An obscure Russian Real-Time Strategy game from 1999 (but not released abroad until 2 years later), Aztec Wars takes place in an Alternate History where the Aztec empire has crossed the Atlantic sometime before being conquered by Europeans, and promptly conquered pretty much all of Europe and Africa, thanks to its armies composed of fireball-tossing priests, tamed jaguars and mechanical Spider Tanks, among other things. Standing against the Aztec are the Russ (the only nation with a campaign), with their war bears and axe-tossing tanks, as well as the army of China, which includes yogins with Psychic Powers, yetis, and a slew of ridiculously advanced Steampunk machinery.
Yeah, it's that sort of game.
Aztec Wars never really achieved a success, and was criticized for its simplicity compared to other RTS's of the time, as well as poor graphics. But it sure has some catchy music.
Tropes exemplified by this game:
- Alternate History Wank: The game is set in a world where an Aztec chieftain one day got an idea to conquer the entire world... and proceeded to easily do just that, apparently managing to utterly steamroll Africa and Europe. Of course, it probably helps that they have a host of military units unknown in our timeline, including fireball-toting priests and spider tanks.
- Anti-Infantry: The bear and jaguar units. They do wonders against infantry, but are rather useless against buildings and vehicles.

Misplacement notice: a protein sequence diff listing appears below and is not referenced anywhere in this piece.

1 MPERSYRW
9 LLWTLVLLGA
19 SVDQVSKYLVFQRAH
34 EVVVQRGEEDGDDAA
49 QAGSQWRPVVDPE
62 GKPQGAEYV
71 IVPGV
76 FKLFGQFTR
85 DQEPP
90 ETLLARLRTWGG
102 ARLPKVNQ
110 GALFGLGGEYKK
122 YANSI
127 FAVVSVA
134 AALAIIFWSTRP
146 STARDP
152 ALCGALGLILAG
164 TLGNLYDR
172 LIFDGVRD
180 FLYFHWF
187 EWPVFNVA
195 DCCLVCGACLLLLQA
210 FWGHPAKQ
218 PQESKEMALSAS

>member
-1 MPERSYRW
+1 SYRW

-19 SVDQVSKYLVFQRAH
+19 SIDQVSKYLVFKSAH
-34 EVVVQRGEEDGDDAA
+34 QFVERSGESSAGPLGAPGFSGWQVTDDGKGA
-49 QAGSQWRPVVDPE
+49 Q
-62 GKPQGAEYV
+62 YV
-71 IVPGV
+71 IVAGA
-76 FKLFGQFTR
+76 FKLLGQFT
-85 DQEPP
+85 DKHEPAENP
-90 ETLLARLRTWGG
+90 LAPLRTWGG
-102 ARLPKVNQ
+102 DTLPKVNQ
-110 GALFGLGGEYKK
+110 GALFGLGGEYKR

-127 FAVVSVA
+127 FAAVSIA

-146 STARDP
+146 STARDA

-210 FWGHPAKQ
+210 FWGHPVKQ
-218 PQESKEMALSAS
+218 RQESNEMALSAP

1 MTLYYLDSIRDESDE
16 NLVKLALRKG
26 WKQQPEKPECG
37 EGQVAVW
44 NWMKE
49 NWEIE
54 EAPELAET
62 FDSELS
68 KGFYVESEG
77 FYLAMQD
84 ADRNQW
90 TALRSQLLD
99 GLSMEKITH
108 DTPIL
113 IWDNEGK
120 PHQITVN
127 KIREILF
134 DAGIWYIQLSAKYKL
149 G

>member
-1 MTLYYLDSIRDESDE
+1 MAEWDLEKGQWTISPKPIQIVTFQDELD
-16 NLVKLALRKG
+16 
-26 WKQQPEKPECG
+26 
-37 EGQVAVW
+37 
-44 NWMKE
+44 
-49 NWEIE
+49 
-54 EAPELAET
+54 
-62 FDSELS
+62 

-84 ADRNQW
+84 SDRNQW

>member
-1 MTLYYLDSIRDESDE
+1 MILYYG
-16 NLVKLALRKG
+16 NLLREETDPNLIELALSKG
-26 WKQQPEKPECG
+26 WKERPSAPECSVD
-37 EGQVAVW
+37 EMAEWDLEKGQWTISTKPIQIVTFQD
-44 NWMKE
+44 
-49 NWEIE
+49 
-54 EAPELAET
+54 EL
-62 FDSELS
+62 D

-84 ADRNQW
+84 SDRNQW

- Beast of Battle: Every nation has one or two such units. The Aztecs have big cats and spy eagles, the Russians have war bears, the Chinese use yetis and War Elephants. They are available after building a nest, a cave or a stable in your base.
- Bears Are Bad News: Russian war bears. They're fast and utterly devastating against infantry, but useless against buildings and vehicles.
- Bigfoot, Sasquatch and Yeti: A Chinese unit. Depicted as a sluggish, giant, yellow ape with a colorful club.
- Panthera Awesome: The Aztecs and their jaguars.
- War Elephants: The Chinese. They have cannons on their backs.
- Color-Coded Armies: Every unit has some kind of a bright-colored feature which changes color depending on the nation that controls it: for example, the swordsmen have colorful capes, the ninjas' entire uniforms change colors, and the yogins have differently-colored turbans. The silliest example is perhaps the Yeti; depending on which side it's fighting for, they give it a different, brightly painted club.
- Construct Additional Pylons: Simplified. On each map you are limited to a number of pre-placed bases, which can only produce the weakest infantry unit, but can be expanded into one of two or three types: Village, City and Fortress. Each of the types has a different selection of buildings and units available. Getting money is achieved simply by putting down the Farm or Mine buildings, which then produce cash automatically (though they can only be built on a specific type of terrain, and give more income when placed on especially fertile spots, so terrain in the game is sort-of the equivalent of limited map resources).